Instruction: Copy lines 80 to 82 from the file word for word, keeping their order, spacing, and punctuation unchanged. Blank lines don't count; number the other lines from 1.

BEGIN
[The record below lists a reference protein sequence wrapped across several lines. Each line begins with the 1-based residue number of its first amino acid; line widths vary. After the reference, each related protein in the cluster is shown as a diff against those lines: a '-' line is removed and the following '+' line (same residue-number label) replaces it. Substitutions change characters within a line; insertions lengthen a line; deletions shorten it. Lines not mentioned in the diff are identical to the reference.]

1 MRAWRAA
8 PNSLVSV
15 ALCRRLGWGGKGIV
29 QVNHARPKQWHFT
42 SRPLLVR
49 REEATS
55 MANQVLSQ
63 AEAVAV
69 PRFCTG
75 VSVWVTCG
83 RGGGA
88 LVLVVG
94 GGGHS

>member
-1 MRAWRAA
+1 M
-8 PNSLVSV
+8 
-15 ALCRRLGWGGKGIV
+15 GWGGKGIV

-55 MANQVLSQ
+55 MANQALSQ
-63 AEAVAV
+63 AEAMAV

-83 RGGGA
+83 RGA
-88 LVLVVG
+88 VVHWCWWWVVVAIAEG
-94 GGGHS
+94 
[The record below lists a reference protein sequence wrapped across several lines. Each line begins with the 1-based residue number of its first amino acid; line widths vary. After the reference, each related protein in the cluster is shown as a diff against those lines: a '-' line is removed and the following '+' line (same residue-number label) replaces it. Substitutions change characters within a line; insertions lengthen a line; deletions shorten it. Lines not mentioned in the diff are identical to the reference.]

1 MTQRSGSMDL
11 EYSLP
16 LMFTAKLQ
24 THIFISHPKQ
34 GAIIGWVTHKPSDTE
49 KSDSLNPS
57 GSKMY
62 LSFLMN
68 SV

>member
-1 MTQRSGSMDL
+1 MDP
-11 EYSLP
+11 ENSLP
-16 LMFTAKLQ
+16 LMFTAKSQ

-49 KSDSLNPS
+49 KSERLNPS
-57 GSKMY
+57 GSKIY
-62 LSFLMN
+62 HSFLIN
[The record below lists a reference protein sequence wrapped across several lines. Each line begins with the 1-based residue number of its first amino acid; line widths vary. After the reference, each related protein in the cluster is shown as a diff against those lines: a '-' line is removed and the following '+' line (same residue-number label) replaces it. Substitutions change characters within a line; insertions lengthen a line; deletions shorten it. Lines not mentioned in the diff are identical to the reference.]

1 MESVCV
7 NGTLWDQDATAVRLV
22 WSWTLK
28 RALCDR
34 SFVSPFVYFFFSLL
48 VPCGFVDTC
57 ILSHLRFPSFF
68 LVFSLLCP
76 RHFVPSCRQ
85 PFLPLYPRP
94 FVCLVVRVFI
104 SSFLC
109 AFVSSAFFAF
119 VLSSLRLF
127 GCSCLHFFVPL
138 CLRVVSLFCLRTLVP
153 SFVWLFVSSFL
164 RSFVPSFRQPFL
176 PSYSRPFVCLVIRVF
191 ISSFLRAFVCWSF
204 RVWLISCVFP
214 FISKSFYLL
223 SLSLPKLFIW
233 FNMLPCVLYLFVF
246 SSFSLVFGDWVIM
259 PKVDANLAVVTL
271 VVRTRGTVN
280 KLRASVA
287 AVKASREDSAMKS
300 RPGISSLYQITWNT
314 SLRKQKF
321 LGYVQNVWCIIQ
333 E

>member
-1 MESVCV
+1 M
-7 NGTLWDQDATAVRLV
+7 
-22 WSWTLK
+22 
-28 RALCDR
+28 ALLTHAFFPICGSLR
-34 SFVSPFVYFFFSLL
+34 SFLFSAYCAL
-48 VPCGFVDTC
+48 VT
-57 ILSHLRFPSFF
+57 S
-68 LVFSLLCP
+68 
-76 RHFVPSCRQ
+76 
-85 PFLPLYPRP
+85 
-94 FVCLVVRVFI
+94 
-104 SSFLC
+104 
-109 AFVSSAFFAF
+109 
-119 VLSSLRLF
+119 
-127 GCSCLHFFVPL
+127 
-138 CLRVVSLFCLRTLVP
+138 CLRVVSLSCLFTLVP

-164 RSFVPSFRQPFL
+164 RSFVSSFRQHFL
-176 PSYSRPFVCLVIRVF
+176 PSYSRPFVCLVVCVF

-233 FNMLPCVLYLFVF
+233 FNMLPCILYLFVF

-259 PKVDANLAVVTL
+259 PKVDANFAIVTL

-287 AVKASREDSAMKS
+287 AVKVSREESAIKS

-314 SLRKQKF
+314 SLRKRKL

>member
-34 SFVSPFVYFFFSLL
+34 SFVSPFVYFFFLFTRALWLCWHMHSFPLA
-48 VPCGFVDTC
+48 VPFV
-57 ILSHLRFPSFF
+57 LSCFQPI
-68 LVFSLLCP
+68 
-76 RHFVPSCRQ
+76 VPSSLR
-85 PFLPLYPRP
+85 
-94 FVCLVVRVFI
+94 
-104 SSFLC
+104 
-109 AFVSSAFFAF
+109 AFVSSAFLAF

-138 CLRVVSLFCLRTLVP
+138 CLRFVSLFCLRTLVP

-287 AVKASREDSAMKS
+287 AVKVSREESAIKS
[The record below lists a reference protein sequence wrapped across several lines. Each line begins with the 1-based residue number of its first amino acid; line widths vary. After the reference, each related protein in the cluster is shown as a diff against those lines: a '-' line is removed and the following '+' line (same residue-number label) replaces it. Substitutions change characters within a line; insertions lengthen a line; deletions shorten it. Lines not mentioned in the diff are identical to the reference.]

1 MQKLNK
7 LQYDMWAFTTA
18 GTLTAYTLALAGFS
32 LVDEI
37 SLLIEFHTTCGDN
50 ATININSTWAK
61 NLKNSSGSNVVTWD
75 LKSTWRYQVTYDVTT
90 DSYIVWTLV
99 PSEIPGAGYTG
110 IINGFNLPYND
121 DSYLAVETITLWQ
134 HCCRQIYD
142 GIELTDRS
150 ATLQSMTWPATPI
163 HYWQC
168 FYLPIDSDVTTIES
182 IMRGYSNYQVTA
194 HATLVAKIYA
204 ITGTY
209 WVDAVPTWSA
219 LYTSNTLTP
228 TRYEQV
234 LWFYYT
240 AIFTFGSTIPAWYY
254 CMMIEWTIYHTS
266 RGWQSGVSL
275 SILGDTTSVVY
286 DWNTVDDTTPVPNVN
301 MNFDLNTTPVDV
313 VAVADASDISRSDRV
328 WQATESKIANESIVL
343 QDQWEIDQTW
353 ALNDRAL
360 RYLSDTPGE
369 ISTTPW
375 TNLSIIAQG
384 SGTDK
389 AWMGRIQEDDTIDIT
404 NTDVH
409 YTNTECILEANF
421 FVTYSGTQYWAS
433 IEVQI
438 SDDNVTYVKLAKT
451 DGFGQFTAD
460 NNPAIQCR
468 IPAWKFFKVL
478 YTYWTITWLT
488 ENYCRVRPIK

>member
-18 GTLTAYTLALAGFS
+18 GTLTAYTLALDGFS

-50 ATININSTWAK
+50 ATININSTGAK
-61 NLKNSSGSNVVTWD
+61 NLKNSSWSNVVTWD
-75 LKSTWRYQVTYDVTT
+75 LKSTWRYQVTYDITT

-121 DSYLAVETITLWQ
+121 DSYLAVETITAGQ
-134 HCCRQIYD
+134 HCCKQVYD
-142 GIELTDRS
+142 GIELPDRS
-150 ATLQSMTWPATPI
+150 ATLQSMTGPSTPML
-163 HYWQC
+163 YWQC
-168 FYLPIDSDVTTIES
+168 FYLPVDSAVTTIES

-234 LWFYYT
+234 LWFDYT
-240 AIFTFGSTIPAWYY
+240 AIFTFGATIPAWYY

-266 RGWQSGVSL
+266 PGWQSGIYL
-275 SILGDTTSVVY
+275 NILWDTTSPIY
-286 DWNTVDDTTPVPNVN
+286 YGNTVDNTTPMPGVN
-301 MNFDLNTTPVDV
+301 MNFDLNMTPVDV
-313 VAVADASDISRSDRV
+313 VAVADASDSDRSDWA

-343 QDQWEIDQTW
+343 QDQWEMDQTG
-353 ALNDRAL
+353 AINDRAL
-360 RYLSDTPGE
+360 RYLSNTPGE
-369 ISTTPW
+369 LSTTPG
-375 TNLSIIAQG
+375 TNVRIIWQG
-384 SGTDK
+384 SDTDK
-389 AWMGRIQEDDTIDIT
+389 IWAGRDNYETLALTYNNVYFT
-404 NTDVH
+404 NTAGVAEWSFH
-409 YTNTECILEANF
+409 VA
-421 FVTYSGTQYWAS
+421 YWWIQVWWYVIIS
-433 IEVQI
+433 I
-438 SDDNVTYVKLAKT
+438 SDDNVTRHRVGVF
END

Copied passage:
246 SSFSLVFGDWVIM
259 PKVDANLAVVTL
271 VVRTRGTVN